(Also see Solar- Grow Up and Pay Up!)
The growing number of rooftop solar installations are efficient enough and large enough to garner the owners a tidy revenue stream and/or generation credit from the utility.
Says the Wall Street Journal: “Well-meaning—but ill-conceived—federal, state and local tax incentives for rooftop solar give back between 30% and 40% of the installation costs to the owner as a tax credit. But more problematic are hidden rate subsidies, the most significant of which is called net metering...”
The article goes on: The California Public Utilities Commission projects that net metering will cost the state $1.1 billion a year by 2020. Arizona Public Service Company calculates that if the current rate of rooftop-solar installations continues through mid-2017, its nonsolar customers will pay close to $800 million in higher rates to subsidize rooftop-solar customers over the next 20 years. The total costs nationwide are unknown.”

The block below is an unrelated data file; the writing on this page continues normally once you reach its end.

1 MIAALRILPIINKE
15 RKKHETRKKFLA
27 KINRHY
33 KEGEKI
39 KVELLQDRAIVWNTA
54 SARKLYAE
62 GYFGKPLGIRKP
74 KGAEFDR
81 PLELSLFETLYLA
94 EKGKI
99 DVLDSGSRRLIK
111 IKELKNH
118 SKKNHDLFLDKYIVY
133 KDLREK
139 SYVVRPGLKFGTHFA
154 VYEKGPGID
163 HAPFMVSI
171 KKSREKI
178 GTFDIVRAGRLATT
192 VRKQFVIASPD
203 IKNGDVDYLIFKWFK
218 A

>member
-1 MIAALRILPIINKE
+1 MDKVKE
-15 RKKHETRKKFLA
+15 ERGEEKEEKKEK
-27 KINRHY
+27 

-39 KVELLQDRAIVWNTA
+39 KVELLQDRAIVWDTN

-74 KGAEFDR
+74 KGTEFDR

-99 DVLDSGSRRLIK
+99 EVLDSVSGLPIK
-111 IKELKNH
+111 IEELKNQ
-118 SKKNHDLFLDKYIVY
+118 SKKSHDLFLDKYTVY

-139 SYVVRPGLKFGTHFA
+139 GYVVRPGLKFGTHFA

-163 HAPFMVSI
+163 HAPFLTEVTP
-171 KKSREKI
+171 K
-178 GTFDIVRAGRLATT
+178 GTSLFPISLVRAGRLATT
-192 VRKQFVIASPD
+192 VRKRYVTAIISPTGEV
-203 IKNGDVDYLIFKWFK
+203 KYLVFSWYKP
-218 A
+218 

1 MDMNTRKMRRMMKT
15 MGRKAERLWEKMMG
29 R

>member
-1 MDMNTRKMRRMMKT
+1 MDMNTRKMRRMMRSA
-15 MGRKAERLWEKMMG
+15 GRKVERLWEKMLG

In response to these and other studies and growing awareness of the craziness of rooftop solar economics, there is a move afoot to restructure NEM and increase the fixed connection charge.
Depending on how you jigure the figures, this change alone could double the payback time for a rooftop installation.
But don’t we need subsidies to pay for solar “research”, to make better panels? Not really. Economies of scale and location (Florida rather than Maine) will drive near-term PV solar economics, not more technology.
All this begs the question - does solar need to be continually subsidized in some form to keep this resource viable and growing? Or is it time for solar to start paying, as the popular challenge goes – its fair share?